Soviet Aircraft - Cold War
Attack aircraft of the USSR
Bombers & Attack
Tupolev Design Bureau
If after the Great War it seemed that a new major military conflict was impossible, since there were no prerequisites for political confrontation (in the West, Russia was not taken into account by the chaos of revolution and the Civil War), then already during the Potsdam conference of “great powers” in the summer of 1945, sharp political contradictions between the USSR and the former Western allies were revealed. The protracted cold war had begun.
In the Cold War the USSR's Frontal Aviation forces were more mission-specific than the major US fighters. They were primarily designed for air superiority or ground attack. Generally they did not undertake deep interdiction missions and the service's aircraft The MiG-21 and -27 were designed for air superiority; the Su-7 and -17 for close support; and the Su-24 for penetrating ground attack against hardened targets.
Within Voiska PVO, too, aircraft were designed for specific, limited roles. Pilot training, for example, concentrated on ground control interception, not free air combat, and the MiG-25, while performing high-altitude, high speed interception ably, was far less capable in other roles. The Su-9 was designed as a point defense interceptor; the Yak-28, as a low-altitude interceptor. The Tu-28 was built specifically for long-range intercepton. None possessed the multirole capabilities of US fighters.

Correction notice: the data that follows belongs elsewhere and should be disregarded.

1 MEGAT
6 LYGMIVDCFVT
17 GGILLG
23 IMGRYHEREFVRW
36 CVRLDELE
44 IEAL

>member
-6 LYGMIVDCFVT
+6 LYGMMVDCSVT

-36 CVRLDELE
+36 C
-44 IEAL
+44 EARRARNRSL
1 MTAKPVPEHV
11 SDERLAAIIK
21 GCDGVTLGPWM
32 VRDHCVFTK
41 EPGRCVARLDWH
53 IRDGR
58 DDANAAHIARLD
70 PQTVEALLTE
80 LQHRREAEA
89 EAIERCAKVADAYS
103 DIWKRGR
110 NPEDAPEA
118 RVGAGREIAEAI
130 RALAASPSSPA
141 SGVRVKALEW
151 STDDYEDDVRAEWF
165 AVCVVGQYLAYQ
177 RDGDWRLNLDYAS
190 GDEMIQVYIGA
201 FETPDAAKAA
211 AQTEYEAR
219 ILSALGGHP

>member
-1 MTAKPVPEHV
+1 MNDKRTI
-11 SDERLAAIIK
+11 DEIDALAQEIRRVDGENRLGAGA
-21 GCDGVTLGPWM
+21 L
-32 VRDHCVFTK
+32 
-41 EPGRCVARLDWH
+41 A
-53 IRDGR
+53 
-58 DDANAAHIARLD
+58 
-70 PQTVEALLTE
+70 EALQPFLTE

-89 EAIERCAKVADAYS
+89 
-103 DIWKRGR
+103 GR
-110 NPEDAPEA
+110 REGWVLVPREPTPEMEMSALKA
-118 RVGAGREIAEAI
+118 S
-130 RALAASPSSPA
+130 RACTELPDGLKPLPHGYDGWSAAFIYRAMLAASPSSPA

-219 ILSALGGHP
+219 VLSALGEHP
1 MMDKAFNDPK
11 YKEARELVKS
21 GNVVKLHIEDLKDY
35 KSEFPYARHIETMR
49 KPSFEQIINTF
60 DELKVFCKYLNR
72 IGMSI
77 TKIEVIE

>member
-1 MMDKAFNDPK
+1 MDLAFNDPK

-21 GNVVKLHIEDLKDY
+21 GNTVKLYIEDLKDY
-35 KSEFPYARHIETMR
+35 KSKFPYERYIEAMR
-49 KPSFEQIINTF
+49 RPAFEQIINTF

It is also true that Soviet aircraft did not exhibit the same level of technology as US aircraft. But one should not underestimate Soviet equipment, for in some areas it performs very well. The U.S.S.R.'s electro-optical and laser systems are highly capable, as are its ECM and infrared equipment. But overall, Soviet designers did not build into their aircraft the high-performance characteristics typical of U.S. forces. Their onboard computers are less sophisticated, and they fall far short of the United States in the use of composites and miniaturized avionics.
Indeed, the MiG-25 in which Lieutenant Viktor Belenko defected in September 1976 did not even make extensive use of advanced metals. The aircraft was constructed primarily of steel, with titanium found only in structures subject to extreme heating, such as the wing leading edges. The resultant weight penalty reduced the amount of equipment that could be carried, and this constraint was still further exacerbated by the aircraft's use of vacuum tubes rather than solid-state circuiting in its electronics. A comparative examination of climb, acceleration, turn radius, and radar capability reveals the superiority of the F-15 and F-16 to late-model MiG-21s and the MiG-25, and even the older F-4 compared not unfavorably.